By Colleen Tinker
Last Friday, March 30, Doug Batchelor, speaker and director of Amazing Facts, debated Steve Gregg, host of the daily radio program The Narrow Path. The title of their debate was, “Is The Sabbath Binding in the New Covenant?”
The debate was highly publicized, especially via Facebook, and as the day approached, both Adventists and former Adventists became embroiled in online discussions. Former Adventists were warning Steve through his ministry’s Facebook page and by private emails that Doug’s agenda was fixed and that he would not honestly handle the subject. Adventists, meanwhile, were encouraging Doug and engaging former Adventists in sometimes hostile discussions.
The debate occurred in Doug Batchelor’s church studio, and Steve gave the opening 20 minute presentation. Doug gave the second 20-minute presentation, and each had a 10-minute rebuttal time. Significantly, the debate rules included the fact that the participants could not present new information or continue to build their arguments after their 20-minute statements. Rebuttal times were specifically for addressing what the other said.
Steve was consistent and careful. He used his rebuttal time to address Doug’s arguments. At one point, he even commented that while there were facts he wanted to present, he couldn’t do it because he couldn’t add to his own argument during his rebuttal time. Instead, he said, he might be able to say more during the Question and Answer time which followed the debate.
Doug, on the other hand, essentially ignored the debate rules. He used his rebuttal time to continue to build his Sabbath arguments, using Power Point slides and Adventist art to emphasize his words. He used typical Adventist proof-texting and generalizations to sweep people into his worldview without actually showing how he arrived at his conclusions.
For example, two quotations from his sweeping statements illustrate his illegitimate use of Scripture. While Steve made the point that Romans 14 leaves the keeping of a day up to each individual worshiper, Doug said, “The word ‘Sabbath’ does not appear in the whole book of Romans.” Technically, that is a fact. In context, however, Romans 14 is clearly addressing the keeping of the seventh day when Paul says in Romans 14:5-6a, “One person regards one day above another, another regards every day alike. Each person must be fully convinced in his own mind. He who observes the day, observes it for the Lord…”
For Doug to say that this passage does not include reference to Sabbath is to ignore the context and to misinterpret the text.
Another of Doug’s deceptive statements was this: “There in Genesis where God establishes the Sabbath day and He blesses the Sabbath day and He makes it holy.” Actually, the creation account never mentions Sabbath. Genesis 2:2–3 states,
“By the seventh day God completed His work which He had done, and He rested on the seventh day from all His work which He had done. Then God blessed the seventh day and sanctified it, because in it He rested from all His work which God had created and made.”
Steve correctly stated that God ceased from His work on the seventh day and blessed and sanctified it, but he explained that God never established the seventh day as Sabbath nor did He give anyone any commands for keeping that day in the Genesis account.
Doug inserted the word “Sabbath” into his commentary about the seventh day and even stated that God “established” the Sabbath in Genesis. Wrong. God ceased from His work, and significantly, that seventh day in Genesis had no “evening and morning” boundary as did the six days of creation. In other words, God’s finished work did not have a beginning and an ending marked by an evening and a morning. His finished work did not stop being finished after the seventh day was over. God did not resume His work on the first day of the week.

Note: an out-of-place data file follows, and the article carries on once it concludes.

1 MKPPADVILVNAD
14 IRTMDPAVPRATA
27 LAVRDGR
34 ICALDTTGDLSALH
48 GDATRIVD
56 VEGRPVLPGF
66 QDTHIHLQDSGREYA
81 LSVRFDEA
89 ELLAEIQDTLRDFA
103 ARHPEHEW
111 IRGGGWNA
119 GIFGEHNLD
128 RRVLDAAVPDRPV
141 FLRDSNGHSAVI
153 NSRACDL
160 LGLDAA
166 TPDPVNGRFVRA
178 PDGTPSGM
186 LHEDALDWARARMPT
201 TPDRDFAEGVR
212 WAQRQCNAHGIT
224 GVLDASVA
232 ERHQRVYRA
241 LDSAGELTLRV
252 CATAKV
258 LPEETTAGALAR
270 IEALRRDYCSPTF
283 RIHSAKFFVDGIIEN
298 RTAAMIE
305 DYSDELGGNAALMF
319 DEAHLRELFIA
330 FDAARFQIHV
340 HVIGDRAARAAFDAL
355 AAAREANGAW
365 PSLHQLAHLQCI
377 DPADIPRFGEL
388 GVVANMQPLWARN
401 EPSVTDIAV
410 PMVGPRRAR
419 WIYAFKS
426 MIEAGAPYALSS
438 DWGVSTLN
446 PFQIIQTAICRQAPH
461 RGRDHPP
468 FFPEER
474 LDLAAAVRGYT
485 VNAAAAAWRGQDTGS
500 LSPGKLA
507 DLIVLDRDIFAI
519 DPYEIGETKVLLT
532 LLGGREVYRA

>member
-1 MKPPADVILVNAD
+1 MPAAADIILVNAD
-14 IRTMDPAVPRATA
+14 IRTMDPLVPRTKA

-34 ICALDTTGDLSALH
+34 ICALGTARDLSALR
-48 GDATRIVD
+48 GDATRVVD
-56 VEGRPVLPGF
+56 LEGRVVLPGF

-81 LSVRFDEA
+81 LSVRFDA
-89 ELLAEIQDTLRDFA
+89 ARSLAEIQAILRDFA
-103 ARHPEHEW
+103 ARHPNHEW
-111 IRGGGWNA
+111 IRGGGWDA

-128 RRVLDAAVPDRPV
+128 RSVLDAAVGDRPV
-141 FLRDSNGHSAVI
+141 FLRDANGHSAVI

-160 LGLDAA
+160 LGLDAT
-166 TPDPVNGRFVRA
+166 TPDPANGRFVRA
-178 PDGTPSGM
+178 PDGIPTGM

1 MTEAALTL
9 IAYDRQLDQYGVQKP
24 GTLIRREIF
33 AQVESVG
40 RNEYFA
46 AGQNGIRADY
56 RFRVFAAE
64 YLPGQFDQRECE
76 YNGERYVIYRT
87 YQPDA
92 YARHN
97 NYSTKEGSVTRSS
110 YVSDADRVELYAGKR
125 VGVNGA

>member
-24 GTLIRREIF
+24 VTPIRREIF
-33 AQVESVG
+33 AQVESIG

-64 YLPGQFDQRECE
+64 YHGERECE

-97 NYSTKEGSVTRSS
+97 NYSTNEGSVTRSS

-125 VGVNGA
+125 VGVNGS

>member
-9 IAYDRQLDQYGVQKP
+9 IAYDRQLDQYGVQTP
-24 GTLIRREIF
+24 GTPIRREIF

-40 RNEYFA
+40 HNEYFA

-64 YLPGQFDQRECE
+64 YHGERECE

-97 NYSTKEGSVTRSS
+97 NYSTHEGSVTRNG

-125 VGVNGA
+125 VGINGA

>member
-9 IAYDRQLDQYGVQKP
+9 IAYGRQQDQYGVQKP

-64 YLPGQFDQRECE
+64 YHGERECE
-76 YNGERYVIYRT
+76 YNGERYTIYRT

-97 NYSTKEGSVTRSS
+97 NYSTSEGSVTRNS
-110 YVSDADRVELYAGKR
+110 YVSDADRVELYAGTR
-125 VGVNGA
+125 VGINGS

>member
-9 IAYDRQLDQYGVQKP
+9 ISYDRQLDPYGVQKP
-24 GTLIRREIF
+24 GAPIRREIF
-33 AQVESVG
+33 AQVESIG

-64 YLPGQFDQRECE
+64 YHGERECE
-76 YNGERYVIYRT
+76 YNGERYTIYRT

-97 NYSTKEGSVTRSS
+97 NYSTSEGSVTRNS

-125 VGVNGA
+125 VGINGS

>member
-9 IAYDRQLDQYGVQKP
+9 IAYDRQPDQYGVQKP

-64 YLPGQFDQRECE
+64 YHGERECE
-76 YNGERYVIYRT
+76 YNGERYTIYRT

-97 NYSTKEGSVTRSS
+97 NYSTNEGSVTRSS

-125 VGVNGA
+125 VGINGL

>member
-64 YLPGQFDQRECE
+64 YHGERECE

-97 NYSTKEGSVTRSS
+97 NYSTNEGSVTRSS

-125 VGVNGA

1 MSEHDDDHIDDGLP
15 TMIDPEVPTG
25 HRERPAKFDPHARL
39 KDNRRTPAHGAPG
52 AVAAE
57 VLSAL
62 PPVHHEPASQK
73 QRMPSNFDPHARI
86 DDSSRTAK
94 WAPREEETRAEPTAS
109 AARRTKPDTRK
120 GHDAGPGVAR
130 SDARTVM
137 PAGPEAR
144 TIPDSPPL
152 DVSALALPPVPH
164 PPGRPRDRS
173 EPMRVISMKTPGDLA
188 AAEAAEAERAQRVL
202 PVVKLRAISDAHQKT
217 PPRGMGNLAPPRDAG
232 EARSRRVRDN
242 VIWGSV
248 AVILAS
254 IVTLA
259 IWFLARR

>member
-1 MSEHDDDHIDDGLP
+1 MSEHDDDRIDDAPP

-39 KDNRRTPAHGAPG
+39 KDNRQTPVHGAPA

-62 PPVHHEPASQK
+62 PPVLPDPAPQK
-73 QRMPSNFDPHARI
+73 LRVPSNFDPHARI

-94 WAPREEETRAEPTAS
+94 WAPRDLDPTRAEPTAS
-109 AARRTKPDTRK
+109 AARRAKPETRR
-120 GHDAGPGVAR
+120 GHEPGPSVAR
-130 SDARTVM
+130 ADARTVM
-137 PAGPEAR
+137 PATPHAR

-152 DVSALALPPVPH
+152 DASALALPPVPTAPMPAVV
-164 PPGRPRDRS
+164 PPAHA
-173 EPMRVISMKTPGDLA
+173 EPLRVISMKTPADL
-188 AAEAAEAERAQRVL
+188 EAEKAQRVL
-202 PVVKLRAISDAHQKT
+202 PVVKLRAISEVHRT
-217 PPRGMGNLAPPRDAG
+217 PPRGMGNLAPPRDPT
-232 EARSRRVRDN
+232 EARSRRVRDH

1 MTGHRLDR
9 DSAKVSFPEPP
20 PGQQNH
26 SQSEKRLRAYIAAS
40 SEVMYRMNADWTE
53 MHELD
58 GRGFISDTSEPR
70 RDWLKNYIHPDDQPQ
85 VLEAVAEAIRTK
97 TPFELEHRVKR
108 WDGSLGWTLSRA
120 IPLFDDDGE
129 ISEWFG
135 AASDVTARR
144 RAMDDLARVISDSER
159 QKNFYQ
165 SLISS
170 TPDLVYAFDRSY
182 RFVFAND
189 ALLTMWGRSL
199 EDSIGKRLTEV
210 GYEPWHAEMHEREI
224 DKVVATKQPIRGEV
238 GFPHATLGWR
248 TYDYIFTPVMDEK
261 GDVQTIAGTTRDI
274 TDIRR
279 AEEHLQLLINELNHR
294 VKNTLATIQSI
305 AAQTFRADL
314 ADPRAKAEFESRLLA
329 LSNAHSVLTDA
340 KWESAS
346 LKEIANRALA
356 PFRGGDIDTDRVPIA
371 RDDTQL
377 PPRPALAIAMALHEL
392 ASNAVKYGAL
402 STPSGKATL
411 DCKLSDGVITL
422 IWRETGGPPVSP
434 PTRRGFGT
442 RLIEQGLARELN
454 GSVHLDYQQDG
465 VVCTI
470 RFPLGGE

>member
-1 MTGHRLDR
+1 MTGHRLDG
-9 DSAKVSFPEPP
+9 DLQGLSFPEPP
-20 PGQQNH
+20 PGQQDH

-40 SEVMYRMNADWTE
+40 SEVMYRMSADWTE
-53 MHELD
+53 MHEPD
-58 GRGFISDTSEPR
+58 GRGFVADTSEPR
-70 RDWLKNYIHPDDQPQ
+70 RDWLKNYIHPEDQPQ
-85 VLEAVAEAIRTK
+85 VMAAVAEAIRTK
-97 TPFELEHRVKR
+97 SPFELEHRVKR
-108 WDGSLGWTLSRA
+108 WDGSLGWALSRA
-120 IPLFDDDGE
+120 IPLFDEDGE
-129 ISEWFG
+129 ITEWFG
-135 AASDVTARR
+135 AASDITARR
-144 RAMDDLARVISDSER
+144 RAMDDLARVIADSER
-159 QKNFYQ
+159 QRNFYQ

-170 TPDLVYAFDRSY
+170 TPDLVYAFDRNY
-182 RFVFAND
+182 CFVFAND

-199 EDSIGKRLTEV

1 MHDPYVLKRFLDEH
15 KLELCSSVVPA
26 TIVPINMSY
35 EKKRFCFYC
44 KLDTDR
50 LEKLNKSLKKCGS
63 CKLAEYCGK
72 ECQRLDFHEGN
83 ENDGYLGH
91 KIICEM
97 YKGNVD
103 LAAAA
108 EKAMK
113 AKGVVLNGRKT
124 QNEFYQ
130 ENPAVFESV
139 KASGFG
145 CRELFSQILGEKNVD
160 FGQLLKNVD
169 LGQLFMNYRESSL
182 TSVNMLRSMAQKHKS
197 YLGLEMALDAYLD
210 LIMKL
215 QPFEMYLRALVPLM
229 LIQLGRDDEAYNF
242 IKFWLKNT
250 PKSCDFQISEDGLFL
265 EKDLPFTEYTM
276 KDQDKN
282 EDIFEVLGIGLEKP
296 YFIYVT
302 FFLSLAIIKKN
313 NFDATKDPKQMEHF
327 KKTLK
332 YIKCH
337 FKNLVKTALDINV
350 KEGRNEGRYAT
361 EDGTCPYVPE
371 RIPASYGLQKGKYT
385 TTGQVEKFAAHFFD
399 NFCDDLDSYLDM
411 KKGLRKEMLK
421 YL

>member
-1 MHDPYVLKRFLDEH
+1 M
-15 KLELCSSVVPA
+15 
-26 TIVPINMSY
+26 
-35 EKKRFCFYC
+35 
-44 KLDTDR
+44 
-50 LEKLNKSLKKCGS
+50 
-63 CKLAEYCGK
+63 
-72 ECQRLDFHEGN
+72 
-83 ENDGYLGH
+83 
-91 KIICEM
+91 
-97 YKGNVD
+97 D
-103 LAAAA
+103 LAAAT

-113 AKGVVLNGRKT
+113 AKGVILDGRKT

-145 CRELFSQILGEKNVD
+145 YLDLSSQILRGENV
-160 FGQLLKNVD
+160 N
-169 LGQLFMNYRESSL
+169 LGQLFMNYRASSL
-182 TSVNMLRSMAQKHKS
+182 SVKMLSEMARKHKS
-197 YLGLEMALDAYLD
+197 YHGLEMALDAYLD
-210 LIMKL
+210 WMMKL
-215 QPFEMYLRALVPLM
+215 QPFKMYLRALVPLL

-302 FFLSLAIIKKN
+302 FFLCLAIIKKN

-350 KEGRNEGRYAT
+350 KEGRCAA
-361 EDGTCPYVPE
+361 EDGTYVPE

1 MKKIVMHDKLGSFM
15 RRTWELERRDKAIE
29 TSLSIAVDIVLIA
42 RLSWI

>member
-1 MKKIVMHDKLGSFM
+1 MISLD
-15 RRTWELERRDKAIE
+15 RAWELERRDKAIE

Doug simply failed to deal with the context or to address the words of the text and what they actually mean. Instead, he plunged ahead, tossing out his habituated statements and proof texts in the way Adventist evangelists have done since the beginning of Adventism.
Because of Doug’s failure to abide by the rules of the debate as agreed by both parties in advance, Steve’s ministry says Steve is considering producing a follow-up video which will further address Doug’s claims which he promoted during the times he was supposed to be addressing Steve’s arguments.
The debate, which can be viewed on YouTube here, reveals that Steve knew his biblical arguments and handled Scripture well. Doug, on the other hand, was typical “Batchelor”, using the guilt-producing texts strung together illegitimately that Adventists always use, interpreting the word of God by a faulty hermeneutic based on a false prophet’s worldview.
Steve was prepared Scripturally to address Sabbath in the New Covenant; he was not prepared for the overt deceptiveness and refusal to adapt to the rules of engagement the men had agreed would define the debate.
In the same way Ellen White comfortably accused God of deception when she said He covered over William Miller’s mistake in date-setting so the people would get ready for Jesus’ return (Early Writings, p. 236), Doug Batchelor ignored the rules of debate and misrepresented Scripture to make his point: the Sabbath is binding on all Christians.
Steve was clearly not prepared for the blatant deception he encountered in debating an Adventist evangelist. Nevertheless, darkness cannot stamp out light. God is not surprised by the deception of those teaching false doctrine, and He has the last word.
The Lord knows how to protect His people and to preserve truth in spite of dishonest teachers who claim to speak for God.
Jesus has fulfilled the law, and in Him we rest. †
- Steve Gregg’s website: http://www.thenarrowpath.com